giant black widow featured in Prazen even held the original
copyrights to the wire deer that
are often seen during Christmas
time.
“You walk away with a
hobby that pays you rather than
costs you,” said Prazen.
Prazen helps to bring out a
student’s creative side, students
walk away with valuable
knowledge that is both artistic
and practical.
“I’ve told students that
‘yes, you can make a living at
this,’” said Prazen, “and if you
Photo Courtesy of Richard Prazen love doing it, why not do what
you love?”
A welded rose.
22
Roger Bannister,
notably
23
Amtrak high-
29
Christianity’s ___
Creed
51
Anatomical sacs
“Song Sung Blue”
52
Yemen’s capital
singer
54
Secret writings
56
Demolished
speed train
24
48
1983 Duran
10
Cut in half
Flounder, in
11
Ripen
31
Ginger ___
61
Antiquated
“Animal House”
12
Status-seeking
35
Ward (off)
62
Austrian peak
sort … or a solver
36
Destroy, as
63
Alternative to
30
Sun
32
Hawaiian garland
33
Suffix with neur-
34
Destruction
1
Middle: Abbr.
37
Talk show host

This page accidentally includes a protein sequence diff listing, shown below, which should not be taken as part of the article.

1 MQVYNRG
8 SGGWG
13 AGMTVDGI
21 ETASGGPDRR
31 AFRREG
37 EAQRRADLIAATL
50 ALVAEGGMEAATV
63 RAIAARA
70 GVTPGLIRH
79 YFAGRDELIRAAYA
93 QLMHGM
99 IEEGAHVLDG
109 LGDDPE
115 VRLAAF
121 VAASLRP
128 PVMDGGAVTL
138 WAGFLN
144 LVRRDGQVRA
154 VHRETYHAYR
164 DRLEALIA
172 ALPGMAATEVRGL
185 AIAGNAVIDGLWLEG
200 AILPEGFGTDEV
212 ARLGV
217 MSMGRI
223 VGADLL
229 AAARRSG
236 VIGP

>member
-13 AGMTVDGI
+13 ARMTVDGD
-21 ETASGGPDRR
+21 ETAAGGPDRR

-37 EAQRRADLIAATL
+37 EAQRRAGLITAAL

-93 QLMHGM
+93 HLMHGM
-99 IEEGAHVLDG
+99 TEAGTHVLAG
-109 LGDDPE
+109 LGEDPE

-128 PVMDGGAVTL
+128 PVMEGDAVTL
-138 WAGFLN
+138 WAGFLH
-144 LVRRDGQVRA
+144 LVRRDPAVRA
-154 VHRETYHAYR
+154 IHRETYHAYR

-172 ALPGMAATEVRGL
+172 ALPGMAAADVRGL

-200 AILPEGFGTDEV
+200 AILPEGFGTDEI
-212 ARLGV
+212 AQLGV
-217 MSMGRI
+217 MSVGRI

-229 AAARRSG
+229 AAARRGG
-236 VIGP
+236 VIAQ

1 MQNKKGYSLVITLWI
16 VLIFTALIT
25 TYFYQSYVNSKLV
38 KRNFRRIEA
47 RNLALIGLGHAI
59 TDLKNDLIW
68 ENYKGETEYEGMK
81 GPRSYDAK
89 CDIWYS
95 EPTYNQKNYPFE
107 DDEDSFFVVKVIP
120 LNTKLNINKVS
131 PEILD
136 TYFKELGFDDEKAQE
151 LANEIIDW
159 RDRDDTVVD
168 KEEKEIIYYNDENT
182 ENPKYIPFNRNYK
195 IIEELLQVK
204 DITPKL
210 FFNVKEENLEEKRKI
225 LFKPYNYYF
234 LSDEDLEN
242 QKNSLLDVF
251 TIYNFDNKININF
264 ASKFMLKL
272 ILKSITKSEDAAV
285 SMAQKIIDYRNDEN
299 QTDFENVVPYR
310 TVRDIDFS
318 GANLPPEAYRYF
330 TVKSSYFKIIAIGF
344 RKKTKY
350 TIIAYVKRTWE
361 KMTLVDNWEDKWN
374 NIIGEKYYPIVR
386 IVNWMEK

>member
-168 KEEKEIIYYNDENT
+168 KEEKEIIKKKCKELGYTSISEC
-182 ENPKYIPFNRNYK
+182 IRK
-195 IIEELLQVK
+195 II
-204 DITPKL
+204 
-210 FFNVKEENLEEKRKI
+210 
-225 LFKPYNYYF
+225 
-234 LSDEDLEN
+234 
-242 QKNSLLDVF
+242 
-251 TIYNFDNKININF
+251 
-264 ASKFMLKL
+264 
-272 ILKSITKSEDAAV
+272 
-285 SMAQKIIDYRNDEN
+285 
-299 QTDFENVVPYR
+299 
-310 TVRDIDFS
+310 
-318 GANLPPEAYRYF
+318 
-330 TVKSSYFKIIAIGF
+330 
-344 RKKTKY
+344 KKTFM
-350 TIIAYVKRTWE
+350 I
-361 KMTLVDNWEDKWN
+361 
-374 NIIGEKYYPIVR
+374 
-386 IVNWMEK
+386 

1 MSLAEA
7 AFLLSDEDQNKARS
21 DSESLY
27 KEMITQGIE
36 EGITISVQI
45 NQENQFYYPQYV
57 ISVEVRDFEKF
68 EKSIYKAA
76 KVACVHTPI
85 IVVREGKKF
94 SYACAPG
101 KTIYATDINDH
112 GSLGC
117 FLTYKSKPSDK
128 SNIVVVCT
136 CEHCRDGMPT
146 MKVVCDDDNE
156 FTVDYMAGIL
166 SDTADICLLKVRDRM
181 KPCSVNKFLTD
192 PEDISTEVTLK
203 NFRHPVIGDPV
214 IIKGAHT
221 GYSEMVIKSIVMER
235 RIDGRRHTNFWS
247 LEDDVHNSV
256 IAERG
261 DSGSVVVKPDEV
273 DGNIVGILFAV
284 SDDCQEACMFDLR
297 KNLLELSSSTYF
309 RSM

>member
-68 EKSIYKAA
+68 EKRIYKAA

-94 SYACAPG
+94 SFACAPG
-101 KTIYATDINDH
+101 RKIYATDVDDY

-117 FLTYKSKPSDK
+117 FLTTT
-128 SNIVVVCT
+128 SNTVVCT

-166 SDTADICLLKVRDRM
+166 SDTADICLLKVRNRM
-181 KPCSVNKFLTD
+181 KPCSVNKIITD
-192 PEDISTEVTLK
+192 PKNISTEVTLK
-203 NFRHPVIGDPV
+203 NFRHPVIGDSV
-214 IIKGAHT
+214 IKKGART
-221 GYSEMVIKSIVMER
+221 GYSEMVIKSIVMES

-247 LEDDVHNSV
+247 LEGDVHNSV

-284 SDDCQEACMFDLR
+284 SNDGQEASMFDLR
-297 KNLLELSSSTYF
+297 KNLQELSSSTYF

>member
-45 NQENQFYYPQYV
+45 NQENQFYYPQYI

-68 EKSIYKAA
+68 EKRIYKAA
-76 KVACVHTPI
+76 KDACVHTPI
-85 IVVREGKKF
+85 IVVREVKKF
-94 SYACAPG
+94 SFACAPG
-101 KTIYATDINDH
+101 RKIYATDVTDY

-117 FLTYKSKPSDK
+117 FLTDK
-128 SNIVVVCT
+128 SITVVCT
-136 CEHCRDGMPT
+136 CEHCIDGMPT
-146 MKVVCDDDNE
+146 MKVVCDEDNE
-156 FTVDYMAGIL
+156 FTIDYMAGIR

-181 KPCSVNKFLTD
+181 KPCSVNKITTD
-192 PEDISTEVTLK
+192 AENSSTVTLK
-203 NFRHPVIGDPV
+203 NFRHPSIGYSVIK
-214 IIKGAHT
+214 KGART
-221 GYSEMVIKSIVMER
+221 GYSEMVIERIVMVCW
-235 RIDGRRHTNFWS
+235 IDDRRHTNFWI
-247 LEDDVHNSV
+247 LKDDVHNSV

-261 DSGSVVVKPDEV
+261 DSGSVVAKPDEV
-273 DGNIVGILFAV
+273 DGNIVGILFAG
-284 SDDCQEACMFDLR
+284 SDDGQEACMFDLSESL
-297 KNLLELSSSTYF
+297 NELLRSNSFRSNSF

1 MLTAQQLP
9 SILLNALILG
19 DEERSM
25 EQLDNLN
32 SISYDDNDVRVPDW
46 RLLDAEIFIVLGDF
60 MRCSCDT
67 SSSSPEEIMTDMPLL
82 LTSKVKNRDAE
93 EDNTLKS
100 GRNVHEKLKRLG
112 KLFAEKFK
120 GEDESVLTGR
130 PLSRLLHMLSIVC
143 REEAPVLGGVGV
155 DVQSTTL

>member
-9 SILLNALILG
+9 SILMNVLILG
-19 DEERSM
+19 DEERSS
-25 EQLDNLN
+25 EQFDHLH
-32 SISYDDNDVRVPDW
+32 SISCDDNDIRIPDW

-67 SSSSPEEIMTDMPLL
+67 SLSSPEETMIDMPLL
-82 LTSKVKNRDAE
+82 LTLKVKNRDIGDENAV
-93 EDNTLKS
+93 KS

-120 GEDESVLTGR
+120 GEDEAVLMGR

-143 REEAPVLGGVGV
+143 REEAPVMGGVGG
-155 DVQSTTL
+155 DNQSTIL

2
Yellowfin tuna
13
Last Greek letter
DeGeneres
3
Aug. follower
14
Boys, in Bogotá
Duran hit
of this puzzle,
DOWN
initially?
documents
38
40
Suffix with
.com
shepherd
64
Scottish denial
Virgo preceder
65
Franken and Gore
The Globe is an independent student newspaper published Wednesday during Fall and Spring Semester (excluding holidays) and Wednesday during Summer Semester. The Globe editors and staff are solely responsible
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The GLOBE
Wednesday, June 19th, 2013
A3
Community
chalking
continued from A1
holding a race, but everybody
does that,” said community
manager for Utah Foster Care
Deborah Lindner. “Somebody
had heard about street painting
in California, so I did some
research and found it was big out
there and so we brought it here.”
When the festival had its
first year, the organizers of the
foundation had to beg artists
to participate—and now they
have to turn people away,
says Lindner. In fact, artists
are specially invited to draw
at the festival, with some
coming from miles away.
One such artist is Holly
Bailey, who has been completing